Students in history classes at Middlebury College this spring may have to change the way they do research for papers or tests. Although they can consult the online encyclopedia Wikipedia for background, they are not allowed to cite it as a source.
Professors who drafted the new policy at the Vermont college praise the free website as a "wonderful innovation." They note the more than 1.6 million entries, the up-to-date bibliographies, and the links to relevant, often more reliable sites. But they caution that its open-editing system, which allows anyone to write or edit entries anonymously, carries a risk of error.
Just this month a dark cloud fell over Wikipedia's credibility after it was revealed that a trusted contributor who claimed to be a tenured professor of religion was actually a 24-year-old college dropout. He was also one of the appointed "arbiters" who settled disputes between contributors.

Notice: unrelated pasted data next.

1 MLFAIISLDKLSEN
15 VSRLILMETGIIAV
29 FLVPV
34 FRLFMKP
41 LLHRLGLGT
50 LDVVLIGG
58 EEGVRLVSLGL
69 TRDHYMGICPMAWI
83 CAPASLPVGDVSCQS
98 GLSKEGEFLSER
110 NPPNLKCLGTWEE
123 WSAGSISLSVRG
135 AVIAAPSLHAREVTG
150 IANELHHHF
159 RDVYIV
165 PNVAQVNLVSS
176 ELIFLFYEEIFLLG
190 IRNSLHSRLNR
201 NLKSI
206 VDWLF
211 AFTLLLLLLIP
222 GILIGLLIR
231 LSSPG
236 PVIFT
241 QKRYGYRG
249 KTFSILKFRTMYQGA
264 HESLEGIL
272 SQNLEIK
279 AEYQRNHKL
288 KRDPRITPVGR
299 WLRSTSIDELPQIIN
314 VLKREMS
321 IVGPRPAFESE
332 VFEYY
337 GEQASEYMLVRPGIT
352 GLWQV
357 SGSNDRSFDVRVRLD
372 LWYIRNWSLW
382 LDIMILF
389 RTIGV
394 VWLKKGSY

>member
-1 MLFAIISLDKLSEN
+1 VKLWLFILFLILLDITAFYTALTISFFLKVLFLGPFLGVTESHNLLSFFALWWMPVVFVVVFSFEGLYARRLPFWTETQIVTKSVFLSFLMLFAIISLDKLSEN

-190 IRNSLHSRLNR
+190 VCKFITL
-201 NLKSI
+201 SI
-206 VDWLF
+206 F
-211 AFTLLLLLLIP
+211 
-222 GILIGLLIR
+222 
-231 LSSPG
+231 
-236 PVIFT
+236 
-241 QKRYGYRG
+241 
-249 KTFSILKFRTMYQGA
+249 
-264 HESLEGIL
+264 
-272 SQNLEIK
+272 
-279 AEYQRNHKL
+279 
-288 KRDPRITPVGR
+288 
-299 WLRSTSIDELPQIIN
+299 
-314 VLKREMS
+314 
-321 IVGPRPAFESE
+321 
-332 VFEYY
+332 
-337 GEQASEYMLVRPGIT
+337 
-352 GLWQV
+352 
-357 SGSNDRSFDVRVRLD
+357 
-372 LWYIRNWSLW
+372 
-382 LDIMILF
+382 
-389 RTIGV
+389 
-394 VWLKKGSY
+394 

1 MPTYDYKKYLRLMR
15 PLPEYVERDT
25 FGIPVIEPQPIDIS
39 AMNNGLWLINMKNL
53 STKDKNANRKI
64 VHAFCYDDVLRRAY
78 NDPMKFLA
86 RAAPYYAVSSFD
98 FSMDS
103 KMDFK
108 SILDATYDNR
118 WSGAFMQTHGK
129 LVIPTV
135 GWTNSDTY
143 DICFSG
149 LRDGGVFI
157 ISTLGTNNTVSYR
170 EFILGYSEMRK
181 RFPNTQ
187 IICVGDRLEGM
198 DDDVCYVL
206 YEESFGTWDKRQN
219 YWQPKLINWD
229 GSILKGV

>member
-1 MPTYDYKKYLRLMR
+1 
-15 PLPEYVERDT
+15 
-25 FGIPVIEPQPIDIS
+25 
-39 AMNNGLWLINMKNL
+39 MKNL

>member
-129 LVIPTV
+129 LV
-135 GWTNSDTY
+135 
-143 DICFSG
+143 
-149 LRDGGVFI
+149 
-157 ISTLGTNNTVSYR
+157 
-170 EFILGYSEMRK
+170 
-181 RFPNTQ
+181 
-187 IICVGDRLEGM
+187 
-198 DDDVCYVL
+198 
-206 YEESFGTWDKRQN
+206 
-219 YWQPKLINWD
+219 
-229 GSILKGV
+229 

For the many "wiki"-type sites – ones that compile knowledge with volunteers – such an ethical misstep would be a test of their ability for internal correction. But it also reinforces educators' warnings to students to be "informationally literate" in how to use the six-year-old Wikipedia and to rely more on the thousands of more-scholarly databases online.
Wikipedia not only challenges the concept of what an encyclopedia is; it also raises an intriguing question: What qualifies as intellectual authority in an age of information overload, when society relies increasingly on the Internet?